Closely watched litigation goes to trial Dec. 5Pioneer MRI manufacturerFonar is seeking $362 million in damages from General Electricand Hitachi Ltd. for allegedly infringing on patents coveringprocesses essential to MRI. A Dec. 5 trial date is set in
Closely watched litigation goes to trial Dec. 5Pioneer MRI manufacturerFonar is seeking $362 million in damages from General Electricand Hitachi Ltd. for allegedly infringing on patents coveringprocesses essential to MRI.
A Dec. 5 trial date is set in U.S. District Court for EasternNew York in Hauppauge, NY, for the controversial case. It pitsthe enigmatic Dr. Raymond V. Damadian against corporate giantsGE and Hitachi, as well as two imaging centers (SCAN 7/27/94).
Named in the complaint filed by Fonar are Hitachi Medical SystemsAmerica (a U.S. marketing joint venture between Hitachi MedicalSystems and Summit World Trade in Hudson, OH); Brookhaven MagneticResonance of Patchogue, NY; and South Shore Imaging of RockvilleCenter, NY. Fonar, of Melville, NY, filed the lawsuit in September1992.
Fonar contends that the defendants violated five patents includinga generic patent for using T1 and T2 MRI sequences to differentiatebetween normal and malignant tissue. This patent is based on findingsmade by Damadian in 1969 and published in a 1971 issue of Science,according to Fonar spokesperson Dan Culver. Other patents relateto the multi-angle oblique sequence and to permanent magnet design.
Fonar seeks damages of $300 million from GE and $62 millionfrom Hitachi, according to Fonar counsel Ronald J. Schutz of Robins,Kaplan, Miller and Ciresi in Minneapolis. The formula for assessinga dollar value of damages was based on the law of patent damagesand financial information from the three litigants, Schutz said.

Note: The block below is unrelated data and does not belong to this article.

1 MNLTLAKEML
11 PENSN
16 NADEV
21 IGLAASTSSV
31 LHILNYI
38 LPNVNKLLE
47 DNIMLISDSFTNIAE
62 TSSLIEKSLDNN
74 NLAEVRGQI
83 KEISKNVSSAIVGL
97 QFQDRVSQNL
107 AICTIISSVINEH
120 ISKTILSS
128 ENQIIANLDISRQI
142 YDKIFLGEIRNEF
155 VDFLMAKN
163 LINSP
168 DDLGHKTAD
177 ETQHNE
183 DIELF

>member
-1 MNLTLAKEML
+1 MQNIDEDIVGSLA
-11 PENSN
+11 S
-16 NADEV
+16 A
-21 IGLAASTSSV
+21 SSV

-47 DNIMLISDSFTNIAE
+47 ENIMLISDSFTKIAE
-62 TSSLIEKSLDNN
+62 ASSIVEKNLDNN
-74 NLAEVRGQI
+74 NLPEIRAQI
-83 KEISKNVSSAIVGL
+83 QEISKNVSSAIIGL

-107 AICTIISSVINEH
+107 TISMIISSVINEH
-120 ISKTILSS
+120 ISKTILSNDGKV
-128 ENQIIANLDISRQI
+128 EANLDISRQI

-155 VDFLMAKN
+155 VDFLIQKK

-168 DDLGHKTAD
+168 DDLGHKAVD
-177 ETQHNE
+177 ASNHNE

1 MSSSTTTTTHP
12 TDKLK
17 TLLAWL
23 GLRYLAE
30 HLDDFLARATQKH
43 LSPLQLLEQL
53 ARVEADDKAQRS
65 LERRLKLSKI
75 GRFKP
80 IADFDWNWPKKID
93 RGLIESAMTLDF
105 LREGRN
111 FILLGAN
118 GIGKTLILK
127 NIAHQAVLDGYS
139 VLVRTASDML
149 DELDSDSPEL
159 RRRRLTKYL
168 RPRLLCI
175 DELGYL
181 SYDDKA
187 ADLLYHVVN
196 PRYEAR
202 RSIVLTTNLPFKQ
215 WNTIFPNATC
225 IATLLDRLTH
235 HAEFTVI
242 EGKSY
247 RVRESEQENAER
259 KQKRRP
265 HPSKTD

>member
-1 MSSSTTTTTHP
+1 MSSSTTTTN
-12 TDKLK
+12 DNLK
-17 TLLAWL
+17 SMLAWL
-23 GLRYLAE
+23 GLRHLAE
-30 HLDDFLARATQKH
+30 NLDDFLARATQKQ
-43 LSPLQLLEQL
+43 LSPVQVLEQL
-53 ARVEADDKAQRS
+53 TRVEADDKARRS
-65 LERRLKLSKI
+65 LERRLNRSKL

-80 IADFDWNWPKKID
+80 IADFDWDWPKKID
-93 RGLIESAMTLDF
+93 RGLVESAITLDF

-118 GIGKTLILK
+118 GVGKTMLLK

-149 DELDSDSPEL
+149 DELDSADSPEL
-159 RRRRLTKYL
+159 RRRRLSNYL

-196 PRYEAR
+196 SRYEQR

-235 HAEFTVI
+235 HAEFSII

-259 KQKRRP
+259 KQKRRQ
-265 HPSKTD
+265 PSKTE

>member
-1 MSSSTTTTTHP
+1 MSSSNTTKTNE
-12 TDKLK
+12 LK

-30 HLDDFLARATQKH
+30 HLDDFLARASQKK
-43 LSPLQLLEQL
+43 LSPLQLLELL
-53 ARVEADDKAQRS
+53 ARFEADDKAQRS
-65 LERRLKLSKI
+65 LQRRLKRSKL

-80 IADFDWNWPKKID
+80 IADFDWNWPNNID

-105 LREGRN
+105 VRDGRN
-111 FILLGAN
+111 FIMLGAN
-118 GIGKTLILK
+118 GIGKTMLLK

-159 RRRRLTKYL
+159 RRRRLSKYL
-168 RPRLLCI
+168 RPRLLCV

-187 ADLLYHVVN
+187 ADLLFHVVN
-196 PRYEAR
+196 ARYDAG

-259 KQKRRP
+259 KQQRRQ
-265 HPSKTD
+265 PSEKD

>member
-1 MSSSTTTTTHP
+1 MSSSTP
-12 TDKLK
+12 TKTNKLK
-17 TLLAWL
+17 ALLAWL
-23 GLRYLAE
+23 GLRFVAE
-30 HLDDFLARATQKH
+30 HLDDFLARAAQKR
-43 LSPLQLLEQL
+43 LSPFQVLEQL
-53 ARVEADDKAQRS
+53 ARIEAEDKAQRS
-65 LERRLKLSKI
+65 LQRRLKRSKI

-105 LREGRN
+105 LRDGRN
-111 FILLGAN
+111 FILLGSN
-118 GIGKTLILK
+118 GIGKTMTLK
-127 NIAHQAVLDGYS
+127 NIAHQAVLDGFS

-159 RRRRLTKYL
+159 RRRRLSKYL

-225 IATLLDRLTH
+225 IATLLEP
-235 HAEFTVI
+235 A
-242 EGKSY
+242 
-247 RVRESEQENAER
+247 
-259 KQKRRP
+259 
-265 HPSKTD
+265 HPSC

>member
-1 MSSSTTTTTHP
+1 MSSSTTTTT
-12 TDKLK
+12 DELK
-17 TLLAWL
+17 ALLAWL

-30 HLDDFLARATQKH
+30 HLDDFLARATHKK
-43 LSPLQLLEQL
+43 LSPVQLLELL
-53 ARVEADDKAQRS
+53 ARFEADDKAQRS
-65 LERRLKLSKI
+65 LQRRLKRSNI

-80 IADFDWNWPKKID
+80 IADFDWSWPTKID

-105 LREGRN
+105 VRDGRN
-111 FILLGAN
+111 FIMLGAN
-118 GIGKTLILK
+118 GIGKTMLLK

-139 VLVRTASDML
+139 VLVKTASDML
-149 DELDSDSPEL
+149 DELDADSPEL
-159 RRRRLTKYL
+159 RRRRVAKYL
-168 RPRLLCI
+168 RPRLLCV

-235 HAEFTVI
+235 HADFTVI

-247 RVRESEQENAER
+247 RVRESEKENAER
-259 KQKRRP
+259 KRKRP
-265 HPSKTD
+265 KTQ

Fonar's claim against GE and Hitachi is more than 23 timeslarger than the $15.4 million in revenue Fonar generated in thefiscal year that ended June 30, 1994. Fonar reported a loss of$334,000 for the year on revenues of $15.4 million, which weredown 8% from the $16.8 million in sales recorded in 1993.
Schutz noted that Fonar's patents are broad enough to haveimplications for other MRI system manufacturers if it wins thiscase. Fonar notified other MRI companies in writing that it believesthey are violating its patent rights. Fonar may pursue litigationagainst these companies depending on the outcome of the case againstGE and Hitachi, Schutz said.
Schutz expects the case will take more than a month to hear.GE and Hitachi officials were unavailable for comment.